On the sixth anniversary of the Charlie Hebdo tragedy
Jack Reilly takes a look at the state of editorial cartooning.
But in truth, political cartooning is in decline—and not simply because of the dramatic (and very real) threats posed by religious fanatics. Many nominally democratic political regimes practice de facto censorship in regard to material criticizing their populist rulers. Then there’s the collapse of print media, the rise of new codes of political correctness, social-media mobs, and the greater competition for audience presented by Netflix and other online media. My craft has a glorious history, and has shaped the fates of empires. Yet many young people won’t be mourning the slow death of editorial cartooning because they are no longer aware that the medium even exists.
Jack gives a brief look at the 600 year history of the art selecting some shining examples,
and then looks at the loss of influence in the current environment.
For a 19th-century newspaper reader, this might have been the only superstimuli the media could provide them. But we are now living in an era of mass overstimulation, especially through video, a medium with which old-school cartoonists never had to compete. A well-liked cartoon on the cover of a newspaper might have once been a source of discussion for days. But that effect is impossible to duplicate in the current age of social media. Sharing even the best cartoon on social media is akin to throwing a chicken into an alligator pit: It will be instantly consumed, digested, and forgotten.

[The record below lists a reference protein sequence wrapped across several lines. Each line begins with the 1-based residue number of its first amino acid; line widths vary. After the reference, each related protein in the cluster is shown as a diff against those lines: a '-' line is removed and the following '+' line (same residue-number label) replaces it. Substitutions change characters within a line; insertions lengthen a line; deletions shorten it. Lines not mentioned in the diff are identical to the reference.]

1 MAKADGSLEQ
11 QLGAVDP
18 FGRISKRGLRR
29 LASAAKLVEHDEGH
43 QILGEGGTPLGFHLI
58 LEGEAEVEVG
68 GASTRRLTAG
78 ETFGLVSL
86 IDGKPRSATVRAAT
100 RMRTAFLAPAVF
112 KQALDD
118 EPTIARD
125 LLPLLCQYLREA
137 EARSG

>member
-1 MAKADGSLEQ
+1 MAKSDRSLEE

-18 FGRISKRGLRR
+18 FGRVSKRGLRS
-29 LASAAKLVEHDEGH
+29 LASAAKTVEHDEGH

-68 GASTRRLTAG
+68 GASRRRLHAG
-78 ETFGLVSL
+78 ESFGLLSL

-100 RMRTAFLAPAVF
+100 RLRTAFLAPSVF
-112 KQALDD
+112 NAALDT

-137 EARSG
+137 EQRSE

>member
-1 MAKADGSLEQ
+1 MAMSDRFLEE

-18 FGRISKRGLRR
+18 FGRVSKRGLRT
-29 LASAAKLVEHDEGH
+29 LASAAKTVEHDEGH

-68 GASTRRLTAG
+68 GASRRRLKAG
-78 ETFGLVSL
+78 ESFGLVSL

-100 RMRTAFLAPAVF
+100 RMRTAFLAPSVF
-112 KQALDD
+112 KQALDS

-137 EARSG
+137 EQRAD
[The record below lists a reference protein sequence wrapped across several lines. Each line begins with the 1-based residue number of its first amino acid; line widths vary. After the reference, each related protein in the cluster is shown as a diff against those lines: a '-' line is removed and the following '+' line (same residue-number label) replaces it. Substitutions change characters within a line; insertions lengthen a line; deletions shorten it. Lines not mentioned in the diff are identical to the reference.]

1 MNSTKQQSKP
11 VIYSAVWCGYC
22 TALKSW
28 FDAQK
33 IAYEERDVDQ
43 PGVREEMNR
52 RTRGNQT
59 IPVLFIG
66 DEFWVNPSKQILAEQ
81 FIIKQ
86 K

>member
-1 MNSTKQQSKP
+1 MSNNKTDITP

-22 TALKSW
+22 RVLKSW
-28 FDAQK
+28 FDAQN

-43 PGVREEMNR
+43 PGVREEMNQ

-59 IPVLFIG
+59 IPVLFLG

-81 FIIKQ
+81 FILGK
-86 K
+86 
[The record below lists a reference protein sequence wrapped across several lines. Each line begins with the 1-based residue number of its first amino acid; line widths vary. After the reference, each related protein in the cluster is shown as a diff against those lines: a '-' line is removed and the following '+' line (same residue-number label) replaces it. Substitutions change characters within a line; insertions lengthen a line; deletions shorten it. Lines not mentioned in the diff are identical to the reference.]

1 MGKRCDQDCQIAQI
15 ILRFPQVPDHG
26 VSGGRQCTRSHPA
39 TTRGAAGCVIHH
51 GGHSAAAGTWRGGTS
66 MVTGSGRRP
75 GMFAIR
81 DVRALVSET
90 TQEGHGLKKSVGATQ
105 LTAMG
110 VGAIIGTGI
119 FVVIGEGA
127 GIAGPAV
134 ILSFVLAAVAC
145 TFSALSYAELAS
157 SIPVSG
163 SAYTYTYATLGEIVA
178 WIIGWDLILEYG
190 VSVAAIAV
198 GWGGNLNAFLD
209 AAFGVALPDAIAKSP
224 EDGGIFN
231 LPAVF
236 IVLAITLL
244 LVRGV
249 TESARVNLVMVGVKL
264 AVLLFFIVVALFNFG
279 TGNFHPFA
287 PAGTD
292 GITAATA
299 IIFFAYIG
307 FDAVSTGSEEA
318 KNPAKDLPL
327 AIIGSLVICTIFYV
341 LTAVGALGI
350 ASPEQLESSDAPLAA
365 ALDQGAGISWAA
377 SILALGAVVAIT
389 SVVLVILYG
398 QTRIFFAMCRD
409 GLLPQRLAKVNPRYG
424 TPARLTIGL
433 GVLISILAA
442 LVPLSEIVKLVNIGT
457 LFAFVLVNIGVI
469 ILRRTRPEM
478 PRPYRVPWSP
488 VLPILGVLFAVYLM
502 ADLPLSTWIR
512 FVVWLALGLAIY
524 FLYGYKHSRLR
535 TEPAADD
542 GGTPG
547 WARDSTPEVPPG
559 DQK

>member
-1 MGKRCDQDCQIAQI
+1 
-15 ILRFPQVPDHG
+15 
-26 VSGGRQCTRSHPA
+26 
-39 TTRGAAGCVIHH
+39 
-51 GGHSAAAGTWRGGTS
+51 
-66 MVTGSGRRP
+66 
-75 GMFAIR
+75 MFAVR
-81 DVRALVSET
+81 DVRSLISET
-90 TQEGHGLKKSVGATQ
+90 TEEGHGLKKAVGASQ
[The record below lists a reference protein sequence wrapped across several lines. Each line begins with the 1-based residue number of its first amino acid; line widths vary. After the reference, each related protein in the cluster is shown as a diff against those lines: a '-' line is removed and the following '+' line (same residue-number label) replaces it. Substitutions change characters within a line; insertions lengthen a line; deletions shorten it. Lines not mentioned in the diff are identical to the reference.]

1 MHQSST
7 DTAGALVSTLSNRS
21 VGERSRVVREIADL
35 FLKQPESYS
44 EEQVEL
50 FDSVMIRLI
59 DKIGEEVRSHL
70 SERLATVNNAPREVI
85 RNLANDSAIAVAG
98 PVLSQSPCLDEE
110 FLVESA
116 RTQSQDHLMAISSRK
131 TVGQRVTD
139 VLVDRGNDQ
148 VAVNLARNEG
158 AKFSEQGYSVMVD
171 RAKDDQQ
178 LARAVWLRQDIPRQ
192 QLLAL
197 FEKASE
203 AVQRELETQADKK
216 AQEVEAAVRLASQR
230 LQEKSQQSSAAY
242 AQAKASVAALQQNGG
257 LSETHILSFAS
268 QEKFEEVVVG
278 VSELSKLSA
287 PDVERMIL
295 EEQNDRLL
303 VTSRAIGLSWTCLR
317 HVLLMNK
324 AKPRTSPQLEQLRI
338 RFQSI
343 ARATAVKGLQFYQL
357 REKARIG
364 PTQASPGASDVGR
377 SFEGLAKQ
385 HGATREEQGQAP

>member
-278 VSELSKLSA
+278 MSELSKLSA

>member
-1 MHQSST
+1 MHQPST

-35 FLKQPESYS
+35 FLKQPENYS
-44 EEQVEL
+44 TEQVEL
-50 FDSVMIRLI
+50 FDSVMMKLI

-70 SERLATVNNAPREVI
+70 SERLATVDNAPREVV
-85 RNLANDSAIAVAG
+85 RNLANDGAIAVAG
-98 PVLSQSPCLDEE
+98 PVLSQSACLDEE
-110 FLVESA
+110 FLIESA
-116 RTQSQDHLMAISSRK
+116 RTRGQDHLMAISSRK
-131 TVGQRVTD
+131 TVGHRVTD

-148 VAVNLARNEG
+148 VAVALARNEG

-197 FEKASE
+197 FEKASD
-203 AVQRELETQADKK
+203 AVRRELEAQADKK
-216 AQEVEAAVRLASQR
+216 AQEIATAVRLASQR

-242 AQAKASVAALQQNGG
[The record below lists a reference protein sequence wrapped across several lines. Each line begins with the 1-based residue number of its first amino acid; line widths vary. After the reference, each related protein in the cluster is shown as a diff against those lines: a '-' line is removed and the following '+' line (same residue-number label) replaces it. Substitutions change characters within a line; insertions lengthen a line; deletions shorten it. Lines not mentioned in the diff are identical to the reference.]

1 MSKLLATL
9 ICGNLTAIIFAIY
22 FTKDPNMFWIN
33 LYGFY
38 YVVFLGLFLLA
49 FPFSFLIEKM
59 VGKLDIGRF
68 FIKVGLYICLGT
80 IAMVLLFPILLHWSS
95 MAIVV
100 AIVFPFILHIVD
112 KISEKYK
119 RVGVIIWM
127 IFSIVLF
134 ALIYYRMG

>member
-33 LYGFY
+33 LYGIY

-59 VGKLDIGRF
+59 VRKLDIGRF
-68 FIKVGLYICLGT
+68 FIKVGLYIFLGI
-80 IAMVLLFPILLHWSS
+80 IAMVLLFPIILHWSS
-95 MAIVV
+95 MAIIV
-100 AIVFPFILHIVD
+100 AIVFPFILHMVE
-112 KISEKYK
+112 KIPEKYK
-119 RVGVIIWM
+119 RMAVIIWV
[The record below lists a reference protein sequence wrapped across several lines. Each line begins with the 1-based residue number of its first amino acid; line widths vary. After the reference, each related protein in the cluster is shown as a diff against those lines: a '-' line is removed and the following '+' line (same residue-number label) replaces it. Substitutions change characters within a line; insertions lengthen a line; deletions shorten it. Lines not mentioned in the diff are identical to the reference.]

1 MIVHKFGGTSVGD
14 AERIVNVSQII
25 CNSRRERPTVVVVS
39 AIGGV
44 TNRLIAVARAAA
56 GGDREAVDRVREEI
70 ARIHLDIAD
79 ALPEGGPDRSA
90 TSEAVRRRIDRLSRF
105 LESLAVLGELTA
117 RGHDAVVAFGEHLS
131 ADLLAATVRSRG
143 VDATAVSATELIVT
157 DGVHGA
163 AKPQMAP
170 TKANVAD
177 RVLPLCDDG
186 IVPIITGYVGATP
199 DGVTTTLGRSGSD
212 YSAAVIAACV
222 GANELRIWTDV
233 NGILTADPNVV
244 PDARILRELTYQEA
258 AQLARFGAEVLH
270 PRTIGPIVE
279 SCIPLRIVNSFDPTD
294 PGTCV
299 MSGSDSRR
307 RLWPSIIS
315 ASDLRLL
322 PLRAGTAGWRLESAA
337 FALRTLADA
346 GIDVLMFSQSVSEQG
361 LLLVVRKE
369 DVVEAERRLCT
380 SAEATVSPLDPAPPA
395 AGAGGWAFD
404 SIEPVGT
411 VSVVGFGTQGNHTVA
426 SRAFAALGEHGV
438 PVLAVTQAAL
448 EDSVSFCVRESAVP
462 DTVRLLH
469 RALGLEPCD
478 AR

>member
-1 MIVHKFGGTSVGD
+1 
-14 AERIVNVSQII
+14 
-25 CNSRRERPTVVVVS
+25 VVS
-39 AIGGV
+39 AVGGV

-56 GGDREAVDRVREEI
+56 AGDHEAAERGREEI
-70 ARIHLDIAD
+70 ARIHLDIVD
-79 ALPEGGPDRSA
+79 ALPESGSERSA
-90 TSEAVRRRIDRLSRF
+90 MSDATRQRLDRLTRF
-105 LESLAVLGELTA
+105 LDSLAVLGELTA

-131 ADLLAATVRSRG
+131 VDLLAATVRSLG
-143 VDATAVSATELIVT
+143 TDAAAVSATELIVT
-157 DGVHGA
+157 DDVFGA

The only exceptions occur when cartoonists get negative publicity…
Jack takes syndicates and newspapers to task for their part:
These syndicates act as sales agents for cartoonists, and are eager to sell the same pieces to as many publications as possible. And the more broad and generic the cartoon, the better the sales. This keeps the art form focused on the national or international scene, endlessly sending up the same stale left-vs-right dynamic, with little commentary on local issues. The majority are facile and forgettable—a perfect fit for the corporate owners of the last newspapers standing.
Considering that cartoons and cartoonists are often the first to go when fascists gain power, it is sad that we here in the West—where we remain free to publish what we want—seem determined to watch them go extinct through a combination of cancel culture, indifference, and economic factors.